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Covid-19: Why Gender Should be Factored in Post-Covid Responses
Aleksandra Chmielewska
April 17, 2020

Covid-19 has already put severe pressure on the global economy. Within four months since the first cases of coronavirus were confirmed in China in December of 2019, millions of people have lost their jobs worldwide due to the crisis and the imposed lockdown to prevent the spread of the virus. The forecasts are gloomy. According to the International Monetary Fund, the pandemic will trigger negative growth in over 170 countries and might therefore bring a worse economic recession than the 2008 global financial crisis.

Some governments seem to have learned their lessons from the 2008 crisis and have offered extraordinary economic aid to affected workers and companies. The Spanish government announced a relief package of a total value of €200 billion, including such measures as loan guarantees of €20 billion to support companies, small and medium enterprises (SMEs) and the self-employed affected by the crisis (aid still judged as insufficient by companies and workers[1]). The companies may also present a temporary suspension of workers (so called ERTE – Expediente de Regulación Temporal de Empleo) until the situation stabilizes. Similarly, the UK approved a £330 billion worth package of loans and guarantees, including a job retention scheme, allowing companies to furlough employees and to apply for a grant covering up to 80% of monthly wage costs.

Are Women More Affected by the Crisis?

While designing policy responses, policymakers should however not overlook that there is one group particularly exposed to financial and social hardships resulting from the crisis – women.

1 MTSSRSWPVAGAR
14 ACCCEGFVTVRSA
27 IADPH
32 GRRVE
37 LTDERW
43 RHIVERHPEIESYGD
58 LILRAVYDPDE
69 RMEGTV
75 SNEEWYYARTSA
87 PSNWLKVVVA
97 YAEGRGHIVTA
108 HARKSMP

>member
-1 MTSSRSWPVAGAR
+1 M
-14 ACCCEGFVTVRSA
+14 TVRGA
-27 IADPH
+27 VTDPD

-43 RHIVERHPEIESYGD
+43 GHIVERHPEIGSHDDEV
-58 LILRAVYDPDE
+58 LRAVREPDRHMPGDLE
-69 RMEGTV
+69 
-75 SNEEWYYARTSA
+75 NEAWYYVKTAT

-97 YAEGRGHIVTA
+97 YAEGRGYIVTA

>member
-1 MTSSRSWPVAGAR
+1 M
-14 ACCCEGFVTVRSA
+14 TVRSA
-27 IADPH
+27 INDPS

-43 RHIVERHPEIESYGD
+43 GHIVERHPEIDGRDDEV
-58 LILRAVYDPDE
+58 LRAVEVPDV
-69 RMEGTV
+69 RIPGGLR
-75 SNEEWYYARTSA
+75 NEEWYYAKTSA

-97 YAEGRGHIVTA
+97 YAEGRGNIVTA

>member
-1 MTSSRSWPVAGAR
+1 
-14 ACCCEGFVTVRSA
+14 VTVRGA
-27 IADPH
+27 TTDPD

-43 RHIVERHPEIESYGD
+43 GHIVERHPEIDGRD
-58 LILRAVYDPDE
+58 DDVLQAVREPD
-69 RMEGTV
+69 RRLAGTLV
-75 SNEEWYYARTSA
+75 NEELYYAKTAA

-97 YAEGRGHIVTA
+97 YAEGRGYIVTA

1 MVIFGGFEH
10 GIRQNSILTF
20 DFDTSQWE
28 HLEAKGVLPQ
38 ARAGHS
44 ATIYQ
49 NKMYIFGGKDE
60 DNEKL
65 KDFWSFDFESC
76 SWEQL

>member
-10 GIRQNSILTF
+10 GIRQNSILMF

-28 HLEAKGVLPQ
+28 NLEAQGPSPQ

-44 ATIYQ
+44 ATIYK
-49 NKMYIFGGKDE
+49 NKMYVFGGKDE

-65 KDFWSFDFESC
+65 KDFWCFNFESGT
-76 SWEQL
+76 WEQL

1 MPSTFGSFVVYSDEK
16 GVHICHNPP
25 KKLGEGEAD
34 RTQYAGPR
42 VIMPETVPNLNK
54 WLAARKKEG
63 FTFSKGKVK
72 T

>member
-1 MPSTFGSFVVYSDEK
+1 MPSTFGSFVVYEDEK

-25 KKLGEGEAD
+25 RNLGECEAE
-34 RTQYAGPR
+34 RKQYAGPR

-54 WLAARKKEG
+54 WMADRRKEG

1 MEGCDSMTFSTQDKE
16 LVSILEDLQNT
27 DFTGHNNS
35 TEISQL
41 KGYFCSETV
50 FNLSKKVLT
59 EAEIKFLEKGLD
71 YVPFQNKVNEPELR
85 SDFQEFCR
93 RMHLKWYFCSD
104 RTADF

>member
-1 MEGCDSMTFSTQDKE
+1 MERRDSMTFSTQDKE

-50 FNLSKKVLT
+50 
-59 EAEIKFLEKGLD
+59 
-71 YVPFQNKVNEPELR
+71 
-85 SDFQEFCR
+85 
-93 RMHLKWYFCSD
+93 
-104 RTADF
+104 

In the first instance, women tend to be heavily represented in the industries which are hardest hit by movement restrictions and social distancing. In particular, hotel, catering and tourism (HCT), services and retail (in particular textile and apparel) sectors are dominated by women (55.5%, 61% and 54% respectively, with women accounting for 66% of customer services clerks at a global level, according to the International Labor Organization).

At the same time, the pandemic’s reach into other parts of the economy has meant that workers most likely to be affected by dismissals are temporary and part-time workers. This may have again a disproportionate impact on women, who tend to be over-represented in this type of employment as a result of their responsibilities at home; indeed, women perform over 75% of the total amount of unpaid care work globally according to ILO.

Even for those who are able to balance full-time employment with family responsibilities, however, the crisis remains an obstacle, as educational institutions and care facilities are closed, making it far more difficult for women to serve both obligations. This is especially true in relation to single-parent families, which are headed in the majority of cases by women, and who tend to occupy lower paid jobs (and many already live on the verge of the poverty line).

Post Crisis Economic Recovery: Lessons Learned